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Uncoupling of in-vitro identity of embryonic limb derived skeletal progenitors and their in-vivo bone forming potential

By L. Verbeeck, Liesbet Geris, P. Tylzanowski and F. P. Luyten


The healing of large bone defects remains a major unmet medical need. Our developmental engineering approach consists of the in vitro manufacturing of a living cartilage tissue construct that upon implantation forms bone by recapitulating an endochondral ossification process. Key to this strategy is the identification of the cells to produce such cartilage intermediates efficiently. We applied a cell selection strategy based on published skeletal stem cell markers using mouse embryonic limb cartilage as cell source and analysed their potential to form bone in an in vivo ectopic assay. FGF2 supplementation to the culture media for expansion blocked dedifferentiation of the embryonic cartilage cells in culture and enriched for stem cells and progenitors as quantified using the recently published CD marker set. However, when the stem cells and progenitors were fractionated from expanded embryonic cartilage cells and assessed in the ectopic assay, a major loss of bone forming potential was observed. We conclude that cell expansion appears to affect the association between cell identity based on CD markers and in vivo bone forming capacity. © 2019, The Author(s).Peer reviewe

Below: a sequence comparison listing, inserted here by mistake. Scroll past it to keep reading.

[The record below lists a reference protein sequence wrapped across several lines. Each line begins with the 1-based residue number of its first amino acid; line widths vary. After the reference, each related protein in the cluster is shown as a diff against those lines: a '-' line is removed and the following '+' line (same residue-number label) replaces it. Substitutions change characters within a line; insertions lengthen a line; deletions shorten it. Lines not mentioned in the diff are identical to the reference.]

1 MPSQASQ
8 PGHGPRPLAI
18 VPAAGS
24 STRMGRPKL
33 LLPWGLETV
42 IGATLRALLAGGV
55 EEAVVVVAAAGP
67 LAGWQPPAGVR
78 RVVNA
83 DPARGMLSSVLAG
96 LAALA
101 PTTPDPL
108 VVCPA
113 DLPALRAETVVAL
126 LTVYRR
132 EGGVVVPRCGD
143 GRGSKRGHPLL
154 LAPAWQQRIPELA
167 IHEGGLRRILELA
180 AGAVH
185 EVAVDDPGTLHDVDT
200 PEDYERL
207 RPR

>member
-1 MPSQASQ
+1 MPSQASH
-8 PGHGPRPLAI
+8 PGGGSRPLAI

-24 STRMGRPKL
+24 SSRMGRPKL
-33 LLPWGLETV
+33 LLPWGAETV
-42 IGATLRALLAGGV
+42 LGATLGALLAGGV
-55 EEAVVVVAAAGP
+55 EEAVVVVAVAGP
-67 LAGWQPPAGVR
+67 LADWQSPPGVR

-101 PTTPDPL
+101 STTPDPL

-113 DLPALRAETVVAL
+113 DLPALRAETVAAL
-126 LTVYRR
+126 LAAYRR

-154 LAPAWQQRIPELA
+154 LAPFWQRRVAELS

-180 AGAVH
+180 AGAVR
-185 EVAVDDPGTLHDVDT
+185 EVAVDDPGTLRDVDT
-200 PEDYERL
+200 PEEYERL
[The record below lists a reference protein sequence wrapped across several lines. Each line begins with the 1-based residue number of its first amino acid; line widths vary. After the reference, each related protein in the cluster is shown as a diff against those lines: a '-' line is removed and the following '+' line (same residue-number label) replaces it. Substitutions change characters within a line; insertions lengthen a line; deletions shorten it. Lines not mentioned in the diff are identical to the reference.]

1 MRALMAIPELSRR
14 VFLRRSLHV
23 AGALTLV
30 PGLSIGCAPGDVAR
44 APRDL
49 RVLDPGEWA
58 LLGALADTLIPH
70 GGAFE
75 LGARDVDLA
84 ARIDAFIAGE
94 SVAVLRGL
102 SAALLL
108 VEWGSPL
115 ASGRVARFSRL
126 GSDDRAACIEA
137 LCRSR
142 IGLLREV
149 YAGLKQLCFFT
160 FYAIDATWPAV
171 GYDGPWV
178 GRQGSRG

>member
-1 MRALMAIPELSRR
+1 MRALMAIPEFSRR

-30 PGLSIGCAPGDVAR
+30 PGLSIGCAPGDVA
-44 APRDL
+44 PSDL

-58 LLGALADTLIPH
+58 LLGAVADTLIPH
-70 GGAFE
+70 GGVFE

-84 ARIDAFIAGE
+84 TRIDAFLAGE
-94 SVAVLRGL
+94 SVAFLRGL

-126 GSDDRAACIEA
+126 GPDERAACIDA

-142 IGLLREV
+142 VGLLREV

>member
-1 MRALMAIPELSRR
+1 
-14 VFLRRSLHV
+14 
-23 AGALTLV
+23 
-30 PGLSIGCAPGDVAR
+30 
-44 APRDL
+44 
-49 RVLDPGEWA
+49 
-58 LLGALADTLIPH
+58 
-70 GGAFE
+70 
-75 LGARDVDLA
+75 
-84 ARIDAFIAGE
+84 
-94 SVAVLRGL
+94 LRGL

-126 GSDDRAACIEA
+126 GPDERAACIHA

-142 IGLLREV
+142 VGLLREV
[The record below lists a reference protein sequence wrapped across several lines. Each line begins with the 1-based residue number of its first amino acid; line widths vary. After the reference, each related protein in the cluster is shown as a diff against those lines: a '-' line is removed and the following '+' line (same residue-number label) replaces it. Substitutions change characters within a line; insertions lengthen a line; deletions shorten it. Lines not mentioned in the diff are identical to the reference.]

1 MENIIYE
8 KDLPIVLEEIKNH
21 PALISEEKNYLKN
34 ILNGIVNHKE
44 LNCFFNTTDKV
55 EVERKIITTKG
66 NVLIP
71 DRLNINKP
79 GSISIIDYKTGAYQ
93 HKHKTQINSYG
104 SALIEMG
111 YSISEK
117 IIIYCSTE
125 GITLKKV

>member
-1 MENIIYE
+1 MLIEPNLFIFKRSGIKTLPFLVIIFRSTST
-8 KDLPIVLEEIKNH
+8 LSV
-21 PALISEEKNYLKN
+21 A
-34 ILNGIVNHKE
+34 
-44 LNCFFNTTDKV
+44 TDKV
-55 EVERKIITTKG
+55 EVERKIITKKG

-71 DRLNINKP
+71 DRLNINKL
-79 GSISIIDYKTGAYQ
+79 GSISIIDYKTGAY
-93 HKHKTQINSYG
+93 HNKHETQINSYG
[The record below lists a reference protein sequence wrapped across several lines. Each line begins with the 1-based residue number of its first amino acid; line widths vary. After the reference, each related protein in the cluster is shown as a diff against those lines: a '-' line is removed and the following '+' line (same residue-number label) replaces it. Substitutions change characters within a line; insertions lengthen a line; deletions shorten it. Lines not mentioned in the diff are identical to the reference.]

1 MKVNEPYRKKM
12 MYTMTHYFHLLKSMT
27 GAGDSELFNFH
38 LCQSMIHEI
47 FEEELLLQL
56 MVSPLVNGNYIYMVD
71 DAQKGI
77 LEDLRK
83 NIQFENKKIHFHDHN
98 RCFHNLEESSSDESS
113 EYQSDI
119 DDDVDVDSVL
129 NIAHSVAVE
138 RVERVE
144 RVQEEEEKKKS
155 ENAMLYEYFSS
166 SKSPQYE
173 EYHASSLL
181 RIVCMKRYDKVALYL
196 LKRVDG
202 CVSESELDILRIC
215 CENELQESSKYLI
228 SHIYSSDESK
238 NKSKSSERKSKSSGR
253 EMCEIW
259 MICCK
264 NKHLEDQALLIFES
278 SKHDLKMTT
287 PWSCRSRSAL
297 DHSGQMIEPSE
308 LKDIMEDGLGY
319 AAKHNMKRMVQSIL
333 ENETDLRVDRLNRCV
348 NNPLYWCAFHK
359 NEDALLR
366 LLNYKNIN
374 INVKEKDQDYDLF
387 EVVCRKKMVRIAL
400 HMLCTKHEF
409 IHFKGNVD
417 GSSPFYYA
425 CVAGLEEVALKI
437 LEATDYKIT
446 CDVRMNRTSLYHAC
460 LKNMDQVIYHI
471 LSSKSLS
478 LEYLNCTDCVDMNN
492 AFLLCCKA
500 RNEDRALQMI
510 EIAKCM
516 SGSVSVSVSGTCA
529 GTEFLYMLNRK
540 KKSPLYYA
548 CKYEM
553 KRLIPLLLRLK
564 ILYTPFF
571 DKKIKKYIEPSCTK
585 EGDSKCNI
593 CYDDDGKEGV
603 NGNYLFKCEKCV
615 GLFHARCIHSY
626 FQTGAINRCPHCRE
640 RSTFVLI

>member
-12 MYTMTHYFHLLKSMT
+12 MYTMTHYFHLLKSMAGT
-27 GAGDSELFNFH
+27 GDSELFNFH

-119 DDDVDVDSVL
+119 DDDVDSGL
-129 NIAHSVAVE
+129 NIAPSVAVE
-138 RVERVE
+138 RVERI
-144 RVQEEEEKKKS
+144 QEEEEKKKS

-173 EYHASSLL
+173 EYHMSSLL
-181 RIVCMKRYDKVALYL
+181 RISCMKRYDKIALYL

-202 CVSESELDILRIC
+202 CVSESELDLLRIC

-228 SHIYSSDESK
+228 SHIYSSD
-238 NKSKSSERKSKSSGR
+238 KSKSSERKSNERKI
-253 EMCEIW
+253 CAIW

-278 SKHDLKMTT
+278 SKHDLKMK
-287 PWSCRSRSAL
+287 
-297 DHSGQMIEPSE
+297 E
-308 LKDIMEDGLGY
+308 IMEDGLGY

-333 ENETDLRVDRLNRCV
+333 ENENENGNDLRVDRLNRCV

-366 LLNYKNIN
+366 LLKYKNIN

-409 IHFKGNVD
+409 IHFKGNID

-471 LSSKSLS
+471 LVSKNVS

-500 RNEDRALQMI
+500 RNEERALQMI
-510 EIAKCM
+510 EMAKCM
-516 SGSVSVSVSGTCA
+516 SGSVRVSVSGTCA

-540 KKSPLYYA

Topics: Engineering, computing & technology :: Multidisciplinary, general & others, Ingénierie, informatique & technologie :: Multidisciplinaire, généralités & autres
Year: 2019
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